The commercialisation of genomic selection in chicken breeding programmes is tantalisingly close, according to Dr John Ralph of Aviagen Turkeys, and the technology could be available in turkeys soon.
At the start of his presentation to the Turkey Science and Production conference in the UK earlier this year, Dr Ralph explained that genomics, in the context of his presentation, concerns the information on a bird’s DNA make–up and how this can be used in the selective breeding programme to deliver improvements in performance.
Breeding companies are principally interested in genetic variation as this is what they exploit to deliver improvements in performance. One of the main sources of natural genetic variation between individuals at the DNA level is single base-pair differences called Single Nucleotide Polymophisms (SNPs). These can be readily detected in the laboratory using blood samples and a process called genotyping.
|Example of single nucleotide polymorphism|
Poultry breeders are interested in how these SNPs are related to traits of economic interest and how they can be used to develop novel selection tools.
The combination of genomics information with currently available pedigree and phenotypic information will further improve rates of progress in product performance, said Dr Ralph.
He identified two main potential benefits of genomics to the poultry industry. Firstly, the accuracy of selection will be improved because phenotypic information, e.g. reproduction, growth, feed conversion etc., is impacted by environmental factors as well as genetics. Furthermore, selection can be made for traits recorded in one sex or those not measured in all selection candidates, such as disease resistance. The second main benefit is better management of genetic variation within and between lines.
Development of Genomics in Commercial Chicken Breeding
In 2004, the International Chicken Genome Sequencing Consortium published the DNA sequence (genome) and more importantly for breeders, said Dr Ralph, the International Chicken Polymorphism Map was released in the same year. This covered some 2.8 million SNPs and made the possibility of using DNA–based selection in poultry breeding programmes into a reality.
Sparse coverage of the genome with markers required detailed studies to understand the linkage of potentially useful markers to traits of interest before 2004. No big players were found but rather a large number with small effects, said Dr Ralph. Furthermore, these studies were very costly and in fact, significant progress had been achieved in poultry breeding programmes with the old techniques.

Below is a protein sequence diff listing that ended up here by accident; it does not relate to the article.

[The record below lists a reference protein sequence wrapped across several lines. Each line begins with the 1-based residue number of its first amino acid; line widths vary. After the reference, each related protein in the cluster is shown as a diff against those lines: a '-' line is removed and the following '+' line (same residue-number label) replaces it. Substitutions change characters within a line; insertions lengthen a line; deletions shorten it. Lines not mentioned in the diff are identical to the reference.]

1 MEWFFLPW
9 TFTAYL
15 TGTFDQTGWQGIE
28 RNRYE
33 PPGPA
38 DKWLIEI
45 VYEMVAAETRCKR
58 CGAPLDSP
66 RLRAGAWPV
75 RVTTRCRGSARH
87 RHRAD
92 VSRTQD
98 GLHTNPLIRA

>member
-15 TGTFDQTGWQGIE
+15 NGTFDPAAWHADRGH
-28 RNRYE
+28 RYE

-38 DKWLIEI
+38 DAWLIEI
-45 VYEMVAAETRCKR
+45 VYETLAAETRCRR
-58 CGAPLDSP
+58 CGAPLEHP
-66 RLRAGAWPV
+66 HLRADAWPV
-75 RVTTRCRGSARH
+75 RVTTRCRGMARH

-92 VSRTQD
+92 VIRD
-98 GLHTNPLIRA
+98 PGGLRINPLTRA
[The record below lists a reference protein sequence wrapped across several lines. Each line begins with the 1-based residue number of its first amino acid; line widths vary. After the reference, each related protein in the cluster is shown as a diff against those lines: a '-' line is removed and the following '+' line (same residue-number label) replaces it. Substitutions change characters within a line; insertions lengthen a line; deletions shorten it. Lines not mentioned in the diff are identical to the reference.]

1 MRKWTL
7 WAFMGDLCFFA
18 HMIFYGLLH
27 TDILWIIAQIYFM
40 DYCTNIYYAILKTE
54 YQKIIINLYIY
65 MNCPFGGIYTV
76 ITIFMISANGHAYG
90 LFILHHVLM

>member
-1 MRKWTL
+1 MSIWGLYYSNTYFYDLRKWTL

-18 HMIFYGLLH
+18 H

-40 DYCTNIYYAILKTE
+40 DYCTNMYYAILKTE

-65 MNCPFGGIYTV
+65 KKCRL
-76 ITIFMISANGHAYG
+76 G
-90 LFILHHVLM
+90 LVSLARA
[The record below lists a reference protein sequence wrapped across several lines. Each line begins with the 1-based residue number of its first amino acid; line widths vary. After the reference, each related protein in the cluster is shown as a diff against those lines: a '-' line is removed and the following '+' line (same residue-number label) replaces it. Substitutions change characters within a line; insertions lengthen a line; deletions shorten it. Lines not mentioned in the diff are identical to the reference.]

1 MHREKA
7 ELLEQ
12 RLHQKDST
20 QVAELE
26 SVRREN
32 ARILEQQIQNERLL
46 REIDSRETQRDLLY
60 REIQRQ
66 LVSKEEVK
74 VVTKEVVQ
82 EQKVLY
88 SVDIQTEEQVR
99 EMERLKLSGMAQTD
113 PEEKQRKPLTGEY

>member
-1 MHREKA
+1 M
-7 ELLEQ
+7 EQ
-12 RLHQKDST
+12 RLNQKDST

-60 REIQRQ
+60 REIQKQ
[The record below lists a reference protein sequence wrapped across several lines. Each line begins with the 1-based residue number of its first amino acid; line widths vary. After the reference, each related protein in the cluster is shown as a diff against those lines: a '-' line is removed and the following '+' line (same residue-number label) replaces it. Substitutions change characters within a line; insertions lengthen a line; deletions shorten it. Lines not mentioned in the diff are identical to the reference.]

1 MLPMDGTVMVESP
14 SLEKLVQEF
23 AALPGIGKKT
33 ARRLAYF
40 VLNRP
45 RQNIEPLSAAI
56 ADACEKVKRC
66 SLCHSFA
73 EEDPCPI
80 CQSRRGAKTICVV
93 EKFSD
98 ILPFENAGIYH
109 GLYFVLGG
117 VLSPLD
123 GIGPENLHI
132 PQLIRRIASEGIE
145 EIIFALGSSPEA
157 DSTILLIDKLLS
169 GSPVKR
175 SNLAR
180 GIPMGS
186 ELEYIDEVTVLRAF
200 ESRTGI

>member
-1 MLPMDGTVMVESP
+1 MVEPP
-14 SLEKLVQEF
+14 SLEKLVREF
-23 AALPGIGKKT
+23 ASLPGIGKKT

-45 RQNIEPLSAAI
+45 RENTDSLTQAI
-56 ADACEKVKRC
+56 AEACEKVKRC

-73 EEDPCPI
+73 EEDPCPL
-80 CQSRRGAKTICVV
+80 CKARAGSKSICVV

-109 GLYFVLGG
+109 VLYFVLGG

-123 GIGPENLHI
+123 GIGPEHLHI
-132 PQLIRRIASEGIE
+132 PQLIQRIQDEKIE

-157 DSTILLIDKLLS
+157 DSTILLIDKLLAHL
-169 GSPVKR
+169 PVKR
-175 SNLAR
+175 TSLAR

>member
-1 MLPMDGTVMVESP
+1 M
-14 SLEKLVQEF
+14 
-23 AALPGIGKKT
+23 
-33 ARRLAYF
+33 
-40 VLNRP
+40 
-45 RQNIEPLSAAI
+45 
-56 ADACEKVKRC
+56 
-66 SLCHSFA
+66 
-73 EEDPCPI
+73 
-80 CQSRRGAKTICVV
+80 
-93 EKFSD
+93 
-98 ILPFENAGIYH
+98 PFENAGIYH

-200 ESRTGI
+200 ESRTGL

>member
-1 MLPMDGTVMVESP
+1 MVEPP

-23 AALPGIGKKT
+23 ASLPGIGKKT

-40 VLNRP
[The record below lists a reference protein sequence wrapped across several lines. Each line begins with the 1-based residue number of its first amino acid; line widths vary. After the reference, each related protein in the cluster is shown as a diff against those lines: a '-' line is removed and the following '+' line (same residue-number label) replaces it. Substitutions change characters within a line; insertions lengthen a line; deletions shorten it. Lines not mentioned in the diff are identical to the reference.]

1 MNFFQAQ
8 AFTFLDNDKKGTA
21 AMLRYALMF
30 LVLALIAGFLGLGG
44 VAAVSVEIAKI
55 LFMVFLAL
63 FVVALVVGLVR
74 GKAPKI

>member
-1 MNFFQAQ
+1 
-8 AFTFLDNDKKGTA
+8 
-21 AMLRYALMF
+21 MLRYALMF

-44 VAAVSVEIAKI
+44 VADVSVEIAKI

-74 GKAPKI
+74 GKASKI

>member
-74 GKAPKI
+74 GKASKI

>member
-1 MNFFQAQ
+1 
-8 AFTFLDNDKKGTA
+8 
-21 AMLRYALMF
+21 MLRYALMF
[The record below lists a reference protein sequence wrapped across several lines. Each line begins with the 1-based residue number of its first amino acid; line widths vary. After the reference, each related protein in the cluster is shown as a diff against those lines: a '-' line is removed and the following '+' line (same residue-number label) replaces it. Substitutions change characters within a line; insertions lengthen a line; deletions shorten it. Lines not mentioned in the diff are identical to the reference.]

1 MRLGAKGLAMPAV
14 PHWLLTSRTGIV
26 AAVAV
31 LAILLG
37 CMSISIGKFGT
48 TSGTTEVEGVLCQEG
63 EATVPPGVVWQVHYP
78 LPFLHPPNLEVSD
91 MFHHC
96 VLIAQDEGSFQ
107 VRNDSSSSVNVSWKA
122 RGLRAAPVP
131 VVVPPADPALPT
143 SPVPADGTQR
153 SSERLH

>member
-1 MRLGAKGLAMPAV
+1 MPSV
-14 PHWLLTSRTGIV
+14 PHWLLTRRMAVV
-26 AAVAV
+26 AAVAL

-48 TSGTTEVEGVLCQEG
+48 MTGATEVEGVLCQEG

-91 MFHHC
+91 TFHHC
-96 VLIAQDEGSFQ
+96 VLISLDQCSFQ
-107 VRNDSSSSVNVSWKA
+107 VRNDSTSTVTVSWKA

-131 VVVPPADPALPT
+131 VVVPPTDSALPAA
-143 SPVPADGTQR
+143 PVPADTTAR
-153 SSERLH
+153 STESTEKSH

But with the publication of the 2.8 million SNPs in 2004, it became possible for chicken breeders to run genome–wide marker association studies. The result, he said, was a panel of SNPs that can be routinely used from selection purposes although he highlighted the problem that it has been challenging to identify robust SNPs that are validated across generations.
An alternative approach to using markers in breeding programmes, genomic selection, was proposed in 2001 and involved typing birds using a large panel of densely spaced markers across the genome to predict the genetic merit of a particular individual. This is a costly procedure and in 2005, an industry-funded project – involving Aviagen, Iowa State University, the University of Wisconsin and the Roslin Institute – was set up to investigate the feasibility of genomic selection in a commercial breeding operation.
According to Dr Ralph, the evaluation of genomic selection in this project is at an advanced stage.
Application of Genomics in Turkey Breeding
Advances in the development of genomic technologies have been rapid, he said, explaining that the turkey genome was published in 2010 at a fraction of the cost of the chicken genome just six years previously.
It is clear that the background resources needed for chicken breeders to progress genomics is fast becoming a reality for turkey breeders, he added.
The commercial application of genomic selection in chicken breeding programmes is tantalisingly close, according to Dr Ralph. Although the same challenges are presented in integrating genomics–based technologies into turkey breeding as with chickens, the time–scale for delivery in turkeys will be shorter because of the groundwork already done by the chicken breeders.
Already, commercial breeders are able to capitalise on the progress made in chicken breeding operations and the wide experience of the project team members should avert any unexpected problems.
It is anticipated that the application of genomics in turkey breeding will enhance improvements in low–heritability and difficult–to–measure traits such as disease resistance, immuno-competence, robustness and welfare–related traits, said Dr Ralph.
Summing up the current position, he said, the prospects for genomics in turkey breeding is now a technical reality. Decisions about future progress will be based on validation in chickens, cost–benefit analysis and viewed in context of alternative breeding investments.
Putting the scientific advances into perspective, Dr Ralph added: “At the end of the day, the success of a breeding operation will be judged by how the breed performs in the hands of the customer, not the sophistication of the breeding process.”